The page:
Hacked Off has today published a briefing on misreporting of fatal domestic abuse in the press. Five featured articles illustrate how expert guidelines on domestic abuse reporting have been ignored.
Alongside women’s advocacy campaigners and domestic violence experts, Hacked Off is calling for protections to be enshrined in the Editors’ Code of Practice (a proposed clause is set out below).
Lisa King, Director of Communications, Refuge, said,
We know how serious the consequences of unethical, sexist and inaccurate press portrayals of fatal domestic abuse are, leading wider society to dismiss warning signs and underestimate the danger posed by men who go on to carry out these horrific murders.
Since the introduction of the guidelines, this dangerous reporting has not stopped and that is why we support Hacked Off’s call for an effective and enforceable clause to be added to the Editor’s Code so that there is a responsible and appropriate approach to reporting.
Anthea Sully, Chief Executive, White Ribbon, said,
Press reporting that promotes myths around fatal domestic abuse demeas victims and, by reinforcing commonly held beliefs, puts people in danger. As an organisation that looks to change the cultures that can lead to violence against women we call on the press to implement code change urgently
Hacked Off Boardmember and journalist Emma Jones said,
For too long, reporting of domestic violence in the press has been dangerously poor.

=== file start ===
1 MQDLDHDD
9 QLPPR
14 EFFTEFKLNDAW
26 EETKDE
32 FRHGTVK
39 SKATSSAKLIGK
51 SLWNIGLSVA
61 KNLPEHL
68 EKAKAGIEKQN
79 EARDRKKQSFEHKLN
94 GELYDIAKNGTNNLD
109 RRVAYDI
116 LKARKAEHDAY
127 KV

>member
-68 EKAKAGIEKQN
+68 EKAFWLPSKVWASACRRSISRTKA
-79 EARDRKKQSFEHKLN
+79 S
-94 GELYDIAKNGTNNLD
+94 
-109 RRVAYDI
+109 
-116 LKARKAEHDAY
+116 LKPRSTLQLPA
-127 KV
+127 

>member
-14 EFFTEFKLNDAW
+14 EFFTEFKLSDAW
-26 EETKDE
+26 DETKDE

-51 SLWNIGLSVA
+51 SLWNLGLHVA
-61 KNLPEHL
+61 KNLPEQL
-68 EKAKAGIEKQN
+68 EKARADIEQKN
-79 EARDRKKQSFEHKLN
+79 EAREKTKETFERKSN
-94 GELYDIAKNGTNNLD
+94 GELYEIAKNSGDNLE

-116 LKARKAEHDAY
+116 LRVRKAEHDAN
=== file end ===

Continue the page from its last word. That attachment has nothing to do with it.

Coverage has sought to justify the actions of perpetrators. The conduct of victims has been questioned, if not blamed. The dignity of women who have lost their lives has been forsaken for a gorier, more compelling story.
Until domestic violence reporting guidelines are reflected in a standards code which is properly enforced, press reporting will not improve.
Campaigners and national experts on domestic violence are leading calls for code change.
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A better way to report on domestic violence: proposed clause
Reporting incidents of domestic violence
1) In cases where a woman has been killed by a partner, former partner or other family member, language which appears to justify the murder or otherwise blame the victim for her death should be avoided.
2) Speculative references to factors which may have motivated the killing should be avoided, for example “reasons” or “triggers” or describing the crime as an uncharacteristic or random event.
3) Crimes involving death or injury perpetrated by a partner, former partner or family member should be referred to as domestic violence.
4) Refrain from trivialising language, and invasive or graphic details that compromise the dignity of the deceased woman or her surviving family members.
5) Refrain from speculation about the sexual histories of the victims of domestic violence.